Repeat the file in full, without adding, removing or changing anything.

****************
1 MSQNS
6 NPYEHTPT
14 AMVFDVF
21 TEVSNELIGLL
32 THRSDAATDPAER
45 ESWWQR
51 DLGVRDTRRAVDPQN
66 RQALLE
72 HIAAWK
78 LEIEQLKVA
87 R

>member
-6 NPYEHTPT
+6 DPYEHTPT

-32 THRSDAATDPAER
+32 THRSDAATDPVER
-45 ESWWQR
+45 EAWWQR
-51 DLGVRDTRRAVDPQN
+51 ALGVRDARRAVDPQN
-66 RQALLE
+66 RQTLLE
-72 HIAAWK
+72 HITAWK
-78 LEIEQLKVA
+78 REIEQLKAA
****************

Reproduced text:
1 MSQNS
6 NPYEHTPT
14 AMVFDVF
21 TEVSNELIGLL
32 THRSDAATDPAER
45 ESWWQR
51 DLGVRDTRRAVDPQN
66 RQALLE
72 HIAAWK
78 LEIEQLKVA
87 R

>member
-6 NPYEHTPT
+6 DPYEHTPT

-32 THRSDAATDPAER
+32 THRSDAATDPVER
-45 ESWWQR
+45 EAWWQR
-51 DLGVRDTRRAVDPQN
+51 ALGVRDARRAVDPQN
-66 RQALLE
+66 RQTLLE
-72 HIAAWK
+72 HITAWK
-78 LEIEQLKVA
+78 REIEQLKAA